Nigerians are in principal the largest African community in London – both officially and un-officially. We all know that. 1,000,000+ human beings of Nigerian heritage call London home. Almost a sort of ‘default’ name that is mentioned everywhere and everyday. Peckham, Thamesmead, Woolwich, Abbeywood and Deptford areas on weekday evenings, Saturday afternoons and Sunday mornings are quite simply a remarkable sight (as highlighted in the map above). Added to this, Camberwell, Brixton (well sort-of), Bexleyheath, Barking and Dagenham, Erith and Newham will also test your Yoruba and Igbo listening skills.

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It’s also good to point out the exclusive group of Super Rich Nigerians buying up central London property. You’ll see some job ads (appear twice a year) for fluent Yoruba and Hausa speaking Sales gurus at Heathrow, Harrods and other department stores – especially during the summer. They come in droves and pretty much buy everything; houses too. But i’ll leave you to read some of the comments on Battabox’s Excellent Video on Rich Nigerians Spend Millions on Central London Property as to what some Nigerians at home think about that! Come to think of it, Battabox deserve a mention! Their videos are an excellent resource and window into the lives and mindsets of many 1st generation Nigerian and African migrants that call London home.

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With over 20,000,000 views. BattaBox is Nigeria’s most exciting News & Entertainment video channel! Checkout their London videos – fresh, informative and distinctively Nigerian

Culturally, one will observe that many non-nigerian Londoners (if there is such a term) have a rather Yoruba-centric view of Nigerians. It’s not only true (that in some black majority neighbourhoods) the feeling that  4 out every 5 black people are Nigerian; but rather 4 out of 5 Nigerians are Yoruba. The rather colourful, demonstrative and at times well animated and even noisy Yoruba clutch (many non-Yoruba lament) contrast from fellow countrymen. This is especially true in Woolwich, Abbeywood and Deptford. If you go to some parts of Germany and Turkey and ask some of the locals to describe the Nigerian Community; it’s more than common to be responded with “reserved, conservative, gentle and keep-to-themselves”. This will raise eyebrows to many of us here; but that’s because their remarks of the Nigerian community they are family are rather Hausa-centric.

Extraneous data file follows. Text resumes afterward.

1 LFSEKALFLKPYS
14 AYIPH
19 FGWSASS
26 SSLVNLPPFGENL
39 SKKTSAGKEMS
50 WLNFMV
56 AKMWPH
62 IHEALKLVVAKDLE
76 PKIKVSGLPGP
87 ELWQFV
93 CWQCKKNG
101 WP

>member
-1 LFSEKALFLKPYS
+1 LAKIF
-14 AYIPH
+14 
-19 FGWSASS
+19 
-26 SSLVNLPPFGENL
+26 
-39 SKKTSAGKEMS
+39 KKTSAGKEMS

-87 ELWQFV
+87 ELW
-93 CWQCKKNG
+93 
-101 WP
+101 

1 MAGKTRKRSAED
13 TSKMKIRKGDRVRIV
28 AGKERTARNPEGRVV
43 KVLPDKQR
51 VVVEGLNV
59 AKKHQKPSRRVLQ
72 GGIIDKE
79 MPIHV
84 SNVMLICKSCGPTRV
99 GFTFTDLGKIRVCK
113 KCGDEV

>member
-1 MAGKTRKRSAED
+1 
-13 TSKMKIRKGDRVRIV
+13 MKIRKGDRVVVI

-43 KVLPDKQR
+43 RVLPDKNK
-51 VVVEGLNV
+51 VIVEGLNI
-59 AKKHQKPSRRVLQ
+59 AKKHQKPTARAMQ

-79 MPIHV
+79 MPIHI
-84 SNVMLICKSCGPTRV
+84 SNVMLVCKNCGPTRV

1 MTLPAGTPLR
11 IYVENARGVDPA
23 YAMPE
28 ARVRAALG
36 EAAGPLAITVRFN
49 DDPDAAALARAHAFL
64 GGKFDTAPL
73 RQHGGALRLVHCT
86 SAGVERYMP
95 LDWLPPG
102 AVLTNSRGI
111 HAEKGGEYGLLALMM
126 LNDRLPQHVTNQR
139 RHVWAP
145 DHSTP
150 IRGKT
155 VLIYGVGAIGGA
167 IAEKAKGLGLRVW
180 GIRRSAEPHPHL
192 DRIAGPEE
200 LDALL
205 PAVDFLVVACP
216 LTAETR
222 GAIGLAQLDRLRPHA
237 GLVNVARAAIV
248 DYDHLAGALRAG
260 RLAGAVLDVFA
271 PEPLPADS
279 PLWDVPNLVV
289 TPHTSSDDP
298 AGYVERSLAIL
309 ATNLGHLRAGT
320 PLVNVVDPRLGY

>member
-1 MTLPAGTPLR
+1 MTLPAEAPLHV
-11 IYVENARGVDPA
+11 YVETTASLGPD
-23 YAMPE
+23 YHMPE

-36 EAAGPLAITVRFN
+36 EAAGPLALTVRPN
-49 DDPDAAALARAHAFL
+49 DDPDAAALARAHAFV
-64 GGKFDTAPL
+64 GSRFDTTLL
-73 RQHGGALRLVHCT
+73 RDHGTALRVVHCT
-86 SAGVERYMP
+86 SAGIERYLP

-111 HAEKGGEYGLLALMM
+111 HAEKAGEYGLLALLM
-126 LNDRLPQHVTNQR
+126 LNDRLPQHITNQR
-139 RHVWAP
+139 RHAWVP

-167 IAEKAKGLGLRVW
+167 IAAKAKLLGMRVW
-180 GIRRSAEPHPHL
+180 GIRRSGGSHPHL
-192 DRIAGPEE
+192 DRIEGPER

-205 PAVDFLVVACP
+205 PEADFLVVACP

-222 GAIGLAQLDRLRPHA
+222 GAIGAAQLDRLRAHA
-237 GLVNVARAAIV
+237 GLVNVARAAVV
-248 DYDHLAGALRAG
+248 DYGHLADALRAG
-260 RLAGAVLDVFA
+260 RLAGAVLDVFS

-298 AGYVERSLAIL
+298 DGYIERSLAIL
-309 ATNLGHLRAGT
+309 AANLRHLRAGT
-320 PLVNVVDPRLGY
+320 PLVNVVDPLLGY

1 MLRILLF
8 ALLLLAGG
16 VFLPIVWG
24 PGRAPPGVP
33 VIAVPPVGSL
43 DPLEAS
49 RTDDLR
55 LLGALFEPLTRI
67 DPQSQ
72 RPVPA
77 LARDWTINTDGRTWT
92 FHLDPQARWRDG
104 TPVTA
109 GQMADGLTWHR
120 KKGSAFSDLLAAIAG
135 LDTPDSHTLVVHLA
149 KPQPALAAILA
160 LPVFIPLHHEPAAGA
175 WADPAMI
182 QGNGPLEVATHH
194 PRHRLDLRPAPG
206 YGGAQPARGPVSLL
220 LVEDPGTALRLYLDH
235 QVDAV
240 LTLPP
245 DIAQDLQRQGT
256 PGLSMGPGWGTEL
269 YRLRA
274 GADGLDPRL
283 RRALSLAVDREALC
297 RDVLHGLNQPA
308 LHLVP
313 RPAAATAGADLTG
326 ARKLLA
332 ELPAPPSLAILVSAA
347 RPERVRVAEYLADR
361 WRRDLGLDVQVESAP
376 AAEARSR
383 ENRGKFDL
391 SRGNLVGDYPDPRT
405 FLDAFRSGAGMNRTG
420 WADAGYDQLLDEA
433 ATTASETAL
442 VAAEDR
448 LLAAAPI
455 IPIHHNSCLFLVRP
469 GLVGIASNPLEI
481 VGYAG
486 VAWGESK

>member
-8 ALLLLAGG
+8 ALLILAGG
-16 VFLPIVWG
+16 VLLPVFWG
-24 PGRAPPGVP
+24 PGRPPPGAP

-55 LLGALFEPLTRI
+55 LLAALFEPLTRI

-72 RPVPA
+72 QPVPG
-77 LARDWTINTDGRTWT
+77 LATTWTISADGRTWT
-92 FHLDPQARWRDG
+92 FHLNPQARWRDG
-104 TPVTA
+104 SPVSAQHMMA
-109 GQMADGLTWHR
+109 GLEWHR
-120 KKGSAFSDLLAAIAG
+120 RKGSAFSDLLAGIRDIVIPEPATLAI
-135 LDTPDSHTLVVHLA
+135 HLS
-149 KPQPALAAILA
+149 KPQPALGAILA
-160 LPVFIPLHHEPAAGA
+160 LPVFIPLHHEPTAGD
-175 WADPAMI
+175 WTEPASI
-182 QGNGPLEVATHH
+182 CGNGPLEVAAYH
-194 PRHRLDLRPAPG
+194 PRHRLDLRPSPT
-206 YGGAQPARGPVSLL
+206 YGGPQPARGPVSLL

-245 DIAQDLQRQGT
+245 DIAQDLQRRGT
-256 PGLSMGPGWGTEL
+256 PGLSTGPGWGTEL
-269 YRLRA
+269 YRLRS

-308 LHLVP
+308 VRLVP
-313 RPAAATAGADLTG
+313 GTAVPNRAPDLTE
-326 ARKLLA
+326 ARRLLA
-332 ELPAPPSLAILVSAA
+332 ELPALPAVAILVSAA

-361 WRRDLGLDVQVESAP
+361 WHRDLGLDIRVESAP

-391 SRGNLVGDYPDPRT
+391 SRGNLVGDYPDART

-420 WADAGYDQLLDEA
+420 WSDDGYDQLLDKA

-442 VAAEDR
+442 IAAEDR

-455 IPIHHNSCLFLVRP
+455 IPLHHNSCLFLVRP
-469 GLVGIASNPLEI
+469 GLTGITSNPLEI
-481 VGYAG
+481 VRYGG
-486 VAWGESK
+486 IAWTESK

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Did you know there’s a large Hausa community of Nigerians and Nigeriens in Germany, Belgium, Turkey and France

Similar to these countries; there are sizeable Hausa communities in London and the UK. Mellow, reserved and often preferring outside London; don’t believe the hype that there are no Hausas in London – that’s quite simply not true. Hausa Nigerians are based in small pockets in Central London and North London and in larger pockets in Coventry, Birmingham, Manchester, Leicester, Surrey and other cities in the country. Before being accused; it is also important to mention that Idoma, Tiv and Edo Nigerian communities (particularly in South London and Newham) also make up the demographic fabric of this popular and populous group here in London.


Sierra Leoneons in London:

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NimsDin may just be the only Sierra Leoneon inspired Supper Club in the London; find out more about this amazing Food Joint here

The Sierra Leonean diaspora was active in responding to the Ebola outbreak that hit Sierra Leone in March 2014, both by providing financial and material support, and through direct communication with relatives, friends and colleagues back home. Sierra Leoneans are mostly based in South and North London. Bermondsey, New Cross and Lewisham have pockets of Sierra Leonean communities based in the borough of Southwark. The population number isn’t known, over 17,000 recorded in 2001. It’s almost an absolute surety the numbers have at least doubled since then. Find out more about our Krio speaking West African brothers here: Aw Yu Du? Re-introducing London’s Sierra Leoneon Community 2016.